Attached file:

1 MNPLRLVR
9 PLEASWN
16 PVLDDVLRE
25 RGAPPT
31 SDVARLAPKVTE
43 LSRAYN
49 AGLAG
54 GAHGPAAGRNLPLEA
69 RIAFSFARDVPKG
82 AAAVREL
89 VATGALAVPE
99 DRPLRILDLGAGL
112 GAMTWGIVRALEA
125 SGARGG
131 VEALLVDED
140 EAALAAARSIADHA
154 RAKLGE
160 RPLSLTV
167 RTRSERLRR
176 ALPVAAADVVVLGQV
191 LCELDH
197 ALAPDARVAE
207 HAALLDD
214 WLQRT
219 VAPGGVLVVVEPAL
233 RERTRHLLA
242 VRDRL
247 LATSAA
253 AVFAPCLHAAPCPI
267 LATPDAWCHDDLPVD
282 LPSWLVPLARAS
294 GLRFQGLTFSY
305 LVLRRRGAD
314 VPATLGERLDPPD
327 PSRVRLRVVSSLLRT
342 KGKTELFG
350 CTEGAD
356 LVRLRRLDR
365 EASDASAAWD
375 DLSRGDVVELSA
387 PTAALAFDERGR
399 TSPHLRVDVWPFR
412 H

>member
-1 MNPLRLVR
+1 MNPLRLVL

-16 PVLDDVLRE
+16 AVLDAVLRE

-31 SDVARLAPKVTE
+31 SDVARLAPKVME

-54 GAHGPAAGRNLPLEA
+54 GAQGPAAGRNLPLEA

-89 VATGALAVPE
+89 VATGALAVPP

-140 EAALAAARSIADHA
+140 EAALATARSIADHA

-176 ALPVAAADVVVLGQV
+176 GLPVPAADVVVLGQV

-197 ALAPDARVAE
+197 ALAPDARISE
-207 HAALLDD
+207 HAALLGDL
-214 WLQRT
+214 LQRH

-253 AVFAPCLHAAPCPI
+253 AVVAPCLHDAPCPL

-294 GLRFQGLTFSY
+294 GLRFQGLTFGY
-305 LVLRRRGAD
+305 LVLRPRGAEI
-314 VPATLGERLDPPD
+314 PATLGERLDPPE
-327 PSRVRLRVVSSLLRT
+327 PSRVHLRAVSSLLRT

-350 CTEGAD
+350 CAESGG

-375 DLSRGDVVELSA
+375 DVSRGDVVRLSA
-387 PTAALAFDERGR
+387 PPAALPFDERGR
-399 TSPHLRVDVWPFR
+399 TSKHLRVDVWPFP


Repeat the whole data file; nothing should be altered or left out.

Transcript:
1 MNPLRLVR
9 PLEASWN
16 PVLDDVLRE
25 RGAPPT
31 SDVARLAPKVTE
43 LSRAYN
49 AGLAG
54 GAHGPAAGRNLPLEA
69 RIAFSFARDVPKG
82 AAAVREL
89 VATGALAVPE
99 DRPLRILDLGAGL
112 GAMTWGIVRALEA
125 SGARGG
131 VEALLVDED
140 EAALAAARSIADHA
154 RAKLGE
160 RPLSLTV
167 RTRSERLRR
176 ALPVAAADVVVLGQV
191 LCELDH
197 ALAPDARVAE
207 HAALLDD
214 WLQRT
219 VAPGGVLVVVEPAL
233 RERTRHLLA
242 VRDRL
247 LATSAA
253 AVFAPCLHAAPCPI
267 LATPDAWCHDDLPVD
282 LPSWLVPLARAS
294 GLRFQGLTFSY
305 LVLRRRGAD
314 VPATLGERLDPPD
327 PSRVRLRVVSSLLRT
342 KGKTELFG
350 CTEGAD
356 LVRLRRLDR
365 EASDASAAWD
375 DLSRGDVVELSA
387 PTAALAFDERGR
399 TSPHLRVDVWPFR
412 H

>member
-1 MNPLRLVR
+1 MNPLRLVL

-16 PVLDDVLRE
+16 AVLDAVLRE

-31 SDVARLAPKVTE
+31 SDVARLAPKVME

-54 GAHGPAAGRNLPLEA
+54 GAQGPAAGRNLPLEA

-89 VATGALAVPE
+89 VATGALAVPP

-140 EAALAAARSIADHA
+140 EAALATARSIADHA

-176 ALPVAAADVVVLGQV
+176 GLPVPAADVVVLGQV

-197 ALAPDARVAE
+197 ALAPDARISE
-207 HAALLDD
+207 HAALLGDL
-214 WLQRT
+214 LQRH

-253 AVFAPCLHAAPCPI
+253 AVVAPCLHDAPCPL

-294 GLRFQGLTFSY
+294 GLRFQGLTFGY
-305 LVLRRRGAD
+305 LVLRPRGAEI
-314 VPATLGERLDPPD
+314 PATLGERLDPPE
-327 PSRVRLRVVSSLLRT
+327 PSRVHLRAVSSLLRT

-350 CTEGAD
+350 CAESGG

-375 DLSRGDVVELSA
+375 DVSRGDVVRLSA
-387 PTAALAFDERGR
+387 PPAALPFDERGR
-399 TSPHLRVDVWPFR
+399 TSKHLRVDVWPFP